A Short Remark About an Ominous Count

This will be a very short remark, partly because I am certain that someone else must have observed this already.

The Dow Jones Industrial Average declined on Tuesday after having risen in each of the preceding 12 days. I was curious, and the DJIA has data going back more than a century (unlike, for example, the S&P 500, the Russell, or other indices), so I checked to see how often that has happened before.

It turns out that only three times before in history has the Dow advanced in 12 consecutive sessions. The dates of those occurrences are (listed is the last day of advance before the first decline):

July 8, 1929

December 7, 1970

January 20, 1987

The latter of these three was actually a 13-day advance, and the longest in history.

Now, the 1970 occurrence seems to be nothing special. It occurred five years into a 15-year period that saw the Dow go nowhere in nominal terms, but there was nothing special about 1971. However, anyone who invests in the stock market ought to know the significance of 1929 and 1987. It also bears noting that current market valuations are higher (in terms of the Cyclically-Adjusted PE ratio) than on any of those three days – quite a bit higher, in fact.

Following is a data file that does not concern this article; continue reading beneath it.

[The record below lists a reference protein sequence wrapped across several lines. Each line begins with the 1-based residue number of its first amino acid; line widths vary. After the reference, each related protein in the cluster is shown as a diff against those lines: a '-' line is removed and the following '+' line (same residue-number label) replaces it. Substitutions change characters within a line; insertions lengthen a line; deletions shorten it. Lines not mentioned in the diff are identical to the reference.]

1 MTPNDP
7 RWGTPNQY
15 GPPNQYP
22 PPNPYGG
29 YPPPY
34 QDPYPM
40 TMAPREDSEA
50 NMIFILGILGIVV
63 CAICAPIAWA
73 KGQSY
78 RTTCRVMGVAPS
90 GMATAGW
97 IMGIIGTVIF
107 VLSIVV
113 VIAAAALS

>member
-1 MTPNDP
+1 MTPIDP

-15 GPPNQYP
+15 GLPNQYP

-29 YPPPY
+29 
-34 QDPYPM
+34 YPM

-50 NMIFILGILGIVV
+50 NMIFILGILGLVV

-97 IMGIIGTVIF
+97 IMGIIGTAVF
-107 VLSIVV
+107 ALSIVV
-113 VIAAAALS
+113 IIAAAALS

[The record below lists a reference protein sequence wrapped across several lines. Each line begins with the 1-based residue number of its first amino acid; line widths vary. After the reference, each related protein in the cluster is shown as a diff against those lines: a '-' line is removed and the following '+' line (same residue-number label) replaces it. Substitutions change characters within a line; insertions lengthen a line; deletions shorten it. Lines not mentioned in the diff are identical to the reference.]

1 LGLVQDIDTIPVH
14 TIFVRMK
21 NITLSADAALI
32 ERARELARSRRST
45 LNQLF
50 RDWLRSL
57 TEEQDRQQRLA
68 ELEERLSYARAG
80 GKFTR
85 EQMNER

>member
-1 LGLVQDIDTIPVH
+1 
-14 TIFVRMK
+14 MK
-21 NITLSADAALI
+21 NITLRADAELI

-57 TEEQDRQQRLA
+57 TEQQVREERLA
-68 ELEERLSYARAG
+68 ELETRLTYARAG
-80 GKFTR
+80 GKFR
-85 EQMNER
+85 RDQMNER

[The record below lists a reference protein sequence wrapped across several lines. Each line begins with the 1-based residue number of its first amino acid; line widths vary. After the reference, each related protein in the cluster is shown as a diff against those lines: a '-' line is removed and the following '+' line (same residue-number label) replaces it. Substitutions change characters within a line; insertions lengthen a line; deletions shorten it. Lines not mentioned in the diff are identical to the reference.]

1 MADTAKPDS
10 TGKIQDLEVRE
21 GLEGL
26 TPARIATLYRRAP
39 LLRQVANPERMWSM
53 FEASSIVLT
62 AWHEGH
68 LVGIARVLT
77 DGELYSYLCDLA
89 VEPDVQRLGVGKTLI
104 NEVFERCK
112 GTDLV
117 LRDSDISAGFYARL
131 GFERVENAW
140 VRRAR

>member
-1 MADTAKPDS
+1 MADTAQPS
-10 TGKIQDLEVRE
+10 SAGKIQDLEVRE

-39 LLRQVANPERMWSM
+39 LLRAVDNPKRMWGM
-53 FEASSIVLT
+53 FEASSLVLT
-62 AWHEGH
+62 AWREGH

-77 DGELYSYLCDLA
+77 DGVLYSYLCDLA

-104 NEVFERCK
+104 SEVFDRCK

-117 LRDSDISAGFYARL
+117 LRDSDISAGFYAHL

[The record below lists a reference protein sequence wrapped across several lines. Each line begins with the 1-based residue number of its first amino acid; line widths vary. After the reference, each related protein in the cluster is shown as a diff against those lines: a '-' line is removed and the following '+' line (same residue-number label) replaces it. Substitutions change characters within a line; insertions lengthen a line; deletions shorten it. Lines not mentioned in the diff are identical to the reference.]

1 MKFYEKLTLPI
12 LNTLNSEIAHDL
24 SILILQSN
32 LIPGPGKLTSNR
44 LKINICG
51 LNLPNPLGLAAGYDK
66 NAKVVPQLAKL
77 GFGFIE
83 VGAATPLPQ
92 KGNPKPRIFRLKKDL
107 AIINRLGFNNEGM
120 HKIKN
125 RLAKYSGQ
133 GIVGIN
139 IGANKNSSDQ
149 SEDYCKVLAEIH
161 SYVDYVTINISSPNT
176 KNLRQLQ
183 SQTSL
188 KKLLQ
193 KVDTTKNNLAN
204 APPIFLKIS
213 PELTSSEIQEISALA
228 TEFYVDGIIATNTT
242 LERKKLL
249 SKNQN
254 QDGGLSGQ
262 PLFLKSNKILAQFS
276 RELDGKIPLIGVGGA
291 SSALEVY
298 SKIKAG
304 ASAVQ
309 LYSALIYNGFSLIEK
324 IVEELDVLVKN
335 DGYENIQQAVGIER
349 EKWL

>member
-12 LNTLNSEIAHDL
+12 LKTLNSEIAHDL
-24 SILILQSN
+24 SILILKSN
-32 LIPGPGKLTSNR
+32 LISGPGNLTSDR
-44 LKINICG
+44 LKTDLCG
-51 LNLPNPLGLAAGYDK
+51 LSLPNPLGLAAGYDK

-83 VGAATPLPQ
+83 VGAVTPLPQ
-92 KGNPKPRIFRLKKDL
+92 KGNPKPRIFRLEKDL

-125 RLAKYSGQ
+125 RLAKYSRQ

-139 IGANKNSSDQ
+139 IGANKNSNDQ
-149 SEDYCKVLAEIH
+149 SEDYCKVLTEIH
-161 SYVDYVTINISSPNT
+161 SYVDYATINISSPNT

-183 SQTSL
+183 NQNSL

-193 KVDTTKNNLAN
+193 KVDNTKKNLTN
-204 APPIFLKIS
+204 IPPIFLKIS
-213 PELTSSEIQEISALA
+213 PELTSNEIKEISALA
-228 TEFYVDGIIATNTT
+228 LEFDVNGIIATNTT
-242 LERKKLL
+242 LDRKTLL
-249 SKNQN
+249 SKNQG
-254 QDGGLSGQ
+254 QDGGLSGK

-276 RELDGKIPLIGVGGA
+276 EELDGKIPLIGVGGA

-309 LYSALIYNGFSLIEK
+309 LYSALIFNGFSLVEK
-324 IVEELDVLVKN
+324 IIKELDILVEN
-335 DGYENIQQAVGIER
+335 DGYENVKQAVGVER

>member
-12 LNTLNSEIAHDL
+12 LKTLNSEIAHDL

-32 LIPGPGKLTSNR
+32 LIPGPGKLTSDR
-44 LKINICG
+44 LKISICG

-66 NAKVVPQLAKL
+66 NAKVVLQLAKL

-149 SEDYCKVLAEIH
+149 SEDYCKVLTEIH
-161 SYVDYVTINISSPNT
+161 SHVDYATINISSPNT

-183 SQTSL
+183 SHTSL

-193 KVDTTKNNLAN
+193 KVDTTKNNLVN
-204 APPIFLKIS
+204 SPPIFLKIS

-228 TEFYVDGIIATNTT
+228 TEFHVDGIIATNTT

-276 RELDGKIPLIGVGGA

None of which is to say that we won’t have another 10, 20, or 30-day streak ahead of us. I suspect the bulls will say “see? This same occurrence in 1929 and 1987 happened months before the denouement. We still have time to party!” And they may be right. This isn’t predictive. But it, especially when compared to valuation levels second only to those seen at the peak of the “Internet Bubble,” is ominous. This is a party I wouldn’t mind missing.